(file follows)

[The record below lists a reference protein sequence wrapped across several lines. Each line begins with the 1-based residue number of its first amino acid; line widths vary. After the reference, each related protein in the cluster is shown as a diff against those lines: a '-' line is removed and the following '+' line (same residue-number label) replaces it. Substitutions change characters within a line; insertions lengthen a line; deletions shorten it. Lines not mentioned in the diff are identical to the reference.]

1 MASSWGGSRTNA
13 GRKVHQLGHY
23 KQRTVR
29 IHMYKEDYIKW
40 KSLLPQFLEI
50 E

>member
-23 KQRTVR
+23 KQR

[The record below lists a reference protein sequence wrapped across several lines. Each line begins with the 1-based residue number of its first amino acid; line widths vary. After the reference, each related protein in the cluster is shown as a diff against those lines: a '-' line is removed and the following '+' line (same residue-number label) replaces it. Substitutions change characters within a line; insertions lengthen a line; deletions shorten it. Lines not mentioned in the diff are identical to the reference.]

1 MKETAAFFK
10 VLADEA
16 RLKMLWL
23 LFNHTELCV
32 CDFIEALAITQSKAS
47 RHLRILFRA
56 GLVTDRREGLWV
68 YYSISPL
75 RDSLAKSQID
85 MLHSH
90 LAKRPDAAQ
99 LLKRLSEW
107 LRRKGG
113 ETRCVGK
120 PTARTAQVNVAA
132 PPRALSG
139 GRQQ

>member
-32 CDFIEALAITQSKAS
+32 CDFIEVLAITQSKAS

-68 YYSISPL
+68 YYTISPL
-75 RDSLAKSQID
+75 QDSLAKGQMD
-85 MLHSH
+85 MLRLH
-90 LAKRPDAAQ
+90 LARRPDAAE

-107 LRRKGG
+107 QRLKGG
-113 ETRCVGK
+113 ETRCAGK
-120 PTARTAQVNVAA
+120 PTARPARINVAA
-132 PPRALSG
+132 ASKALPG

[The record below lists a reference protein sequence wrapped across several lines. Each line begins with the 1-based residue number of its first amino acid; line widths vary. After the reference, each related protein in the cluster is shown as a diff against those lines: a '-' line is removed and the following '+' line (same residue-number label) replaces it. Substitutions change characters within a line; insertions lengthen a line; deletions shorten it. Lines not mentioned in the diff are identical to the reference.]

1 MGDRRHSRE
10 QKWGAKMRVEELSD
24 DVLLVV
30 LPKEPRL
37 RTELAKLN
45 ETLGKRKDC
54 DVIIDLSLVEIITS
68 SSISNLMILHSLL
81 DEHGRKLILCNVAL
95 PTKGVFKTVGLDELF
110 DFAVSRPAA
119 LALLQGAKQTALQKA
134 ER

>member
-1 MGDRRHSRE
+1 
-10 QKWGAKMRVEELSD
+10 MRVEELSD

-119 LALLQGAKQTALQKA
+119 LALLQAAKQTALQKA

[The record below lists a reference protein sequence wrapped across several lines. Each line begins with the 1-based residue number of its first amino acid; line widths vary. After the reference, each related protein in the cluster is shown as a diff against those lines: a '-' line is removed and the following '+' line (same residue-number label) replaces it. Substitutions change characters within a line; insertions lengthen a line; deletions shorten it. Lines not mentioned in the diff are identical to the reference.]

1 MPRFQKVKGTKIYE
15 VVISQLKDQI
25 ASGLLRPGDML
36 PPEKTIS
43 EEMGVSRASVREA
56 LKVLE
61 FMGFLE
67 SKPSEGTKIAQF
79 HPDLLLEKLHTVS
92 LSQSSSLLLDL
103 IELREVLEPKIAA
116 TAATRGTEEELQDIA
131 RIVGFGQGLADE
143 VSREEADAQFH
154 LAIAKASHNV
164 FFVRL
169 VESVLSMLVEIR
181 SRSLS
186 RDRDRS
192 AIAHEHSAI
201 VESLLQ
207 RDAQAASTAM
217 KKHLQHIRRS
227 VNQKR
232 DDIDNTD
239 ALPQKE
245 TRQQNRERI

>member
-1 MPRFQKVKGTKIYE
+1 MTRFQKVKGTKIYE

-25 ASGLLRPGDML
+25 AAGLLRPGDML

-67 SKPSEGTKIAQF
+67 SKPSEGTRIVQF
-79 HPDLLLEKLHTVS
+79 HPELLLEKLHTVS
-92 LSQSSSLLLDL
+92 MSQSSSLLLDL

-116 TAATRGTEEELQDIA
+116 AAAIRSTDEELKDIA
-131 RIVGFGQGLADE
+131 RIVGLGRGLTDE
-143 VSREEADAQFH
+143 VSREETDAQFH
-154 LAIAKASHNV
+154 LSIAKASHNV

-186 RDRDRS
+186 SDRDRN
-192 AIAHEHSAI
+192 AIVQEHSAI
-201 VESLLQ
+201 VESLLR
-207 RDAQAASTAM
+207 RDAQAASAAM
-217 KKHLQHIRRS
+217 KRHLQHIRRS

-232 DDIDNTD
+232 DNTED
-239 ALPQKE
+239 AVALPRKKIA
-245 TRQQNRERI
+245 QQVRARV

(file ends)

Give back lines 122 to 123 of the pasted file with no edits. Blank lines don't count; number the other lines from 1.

-207 RDAQAASTAM
+207 RDAQAASAAM